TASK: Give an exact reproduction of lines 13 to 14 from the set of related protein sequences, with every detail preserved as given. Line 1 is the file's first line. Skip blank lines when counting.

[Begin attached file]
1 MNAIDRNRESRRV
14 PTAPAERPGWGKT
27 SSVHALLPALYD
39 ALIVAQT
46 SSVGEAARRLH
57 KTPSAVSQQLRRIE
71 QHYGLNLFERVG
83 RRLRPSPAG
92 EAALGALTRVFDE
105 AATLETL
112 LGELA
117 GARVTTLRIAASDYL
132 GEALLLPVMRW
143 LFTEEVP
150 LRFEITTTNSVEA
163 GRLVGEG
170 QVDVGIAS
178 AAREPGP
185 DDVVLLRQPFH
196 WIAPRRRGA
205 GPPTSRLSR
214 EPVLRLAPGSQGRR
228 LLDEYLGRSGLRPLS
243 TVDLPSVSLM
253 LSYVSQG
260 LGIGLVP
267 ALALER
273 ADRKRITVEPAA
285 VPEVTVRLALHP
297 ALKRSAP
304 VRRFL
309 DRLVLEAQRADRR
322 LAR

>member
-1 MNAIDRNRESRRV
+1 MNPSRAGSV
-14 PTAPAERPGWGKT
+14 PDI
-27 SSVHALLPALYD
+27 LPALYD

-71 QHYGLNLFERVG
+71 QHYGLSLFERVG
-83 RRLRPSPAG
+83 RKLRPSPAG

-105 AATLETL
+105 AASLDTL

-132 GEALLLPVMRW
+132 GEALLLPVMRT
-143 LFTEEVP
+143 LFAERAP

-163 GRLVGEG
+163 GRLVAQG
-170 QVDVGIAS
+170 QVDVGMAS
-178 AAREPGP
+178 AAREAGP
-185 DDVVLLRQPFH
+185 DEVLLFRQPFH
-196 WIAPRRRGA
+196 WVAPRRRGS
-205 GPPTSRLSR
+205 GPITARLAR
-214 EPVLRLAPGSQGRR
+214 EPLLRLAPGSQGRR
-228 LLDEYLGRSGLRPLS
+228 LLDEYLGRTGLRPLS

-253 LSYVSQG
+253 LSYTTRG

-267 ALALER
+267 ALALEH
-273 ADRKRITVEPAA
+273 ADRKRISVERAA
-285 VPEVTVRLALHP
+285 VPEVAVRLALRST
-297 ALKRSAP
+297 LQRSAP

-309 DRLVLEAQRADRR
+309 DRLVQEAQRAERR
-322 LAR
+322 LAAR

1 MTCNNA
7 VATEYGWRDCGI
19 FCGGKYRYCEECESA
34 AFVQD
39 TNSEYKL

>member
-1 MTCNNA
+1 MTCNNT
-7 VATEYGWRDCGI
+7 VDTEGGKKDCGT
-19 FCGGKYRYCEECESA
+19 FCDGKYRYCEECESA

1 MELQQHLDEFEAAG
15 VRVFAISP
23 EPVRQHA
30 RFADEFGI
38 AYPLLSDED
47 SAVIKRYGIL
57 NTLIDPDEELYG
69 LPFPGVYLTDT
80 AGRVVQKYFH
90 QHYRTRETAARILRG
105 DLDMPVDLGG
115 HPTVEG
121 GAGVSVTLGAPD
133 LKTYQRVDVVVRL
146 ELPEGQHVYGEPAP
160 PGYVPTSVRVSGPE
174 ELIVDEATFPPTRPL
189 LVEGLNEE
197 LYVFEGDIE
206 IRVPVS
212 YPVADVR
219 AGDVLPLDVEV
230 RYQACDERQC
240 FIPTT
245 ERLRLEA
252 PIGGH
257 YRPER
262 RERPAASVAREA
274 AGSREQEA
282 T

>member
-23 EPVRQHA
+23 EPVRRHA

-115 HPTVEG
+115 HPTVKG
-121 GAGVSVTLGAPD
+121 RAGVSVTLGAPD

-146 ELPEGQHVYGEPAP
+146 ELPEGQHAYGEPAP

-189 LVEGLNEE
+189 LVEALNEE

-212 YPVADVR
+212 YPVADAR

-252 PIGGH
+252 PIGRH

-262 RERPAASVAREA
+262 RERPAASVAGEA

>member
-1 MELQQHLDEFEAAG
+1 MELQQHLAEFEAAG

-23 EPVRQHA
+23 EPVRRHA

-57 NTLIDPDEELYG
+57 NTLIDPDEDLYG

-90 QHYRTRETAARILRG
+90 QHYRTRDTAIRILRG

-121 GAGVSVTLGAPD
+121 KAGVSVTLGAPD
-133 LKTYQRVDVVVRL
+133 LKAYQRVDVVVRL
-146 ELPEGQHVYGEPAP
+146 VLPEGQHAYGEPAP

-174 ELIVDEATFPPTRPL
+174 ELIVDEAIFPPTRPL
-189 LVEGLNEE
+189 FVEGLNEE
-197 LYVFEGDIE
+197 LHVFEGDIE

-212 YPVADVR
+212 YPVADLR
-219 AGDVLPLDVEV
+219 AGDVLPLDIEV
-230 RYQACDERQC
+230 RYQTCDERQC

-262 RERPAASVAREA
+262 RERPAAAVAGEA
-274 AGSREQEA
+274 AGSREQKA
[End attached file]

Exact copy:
132 GEALLLPVMRW
143 LFTEEVP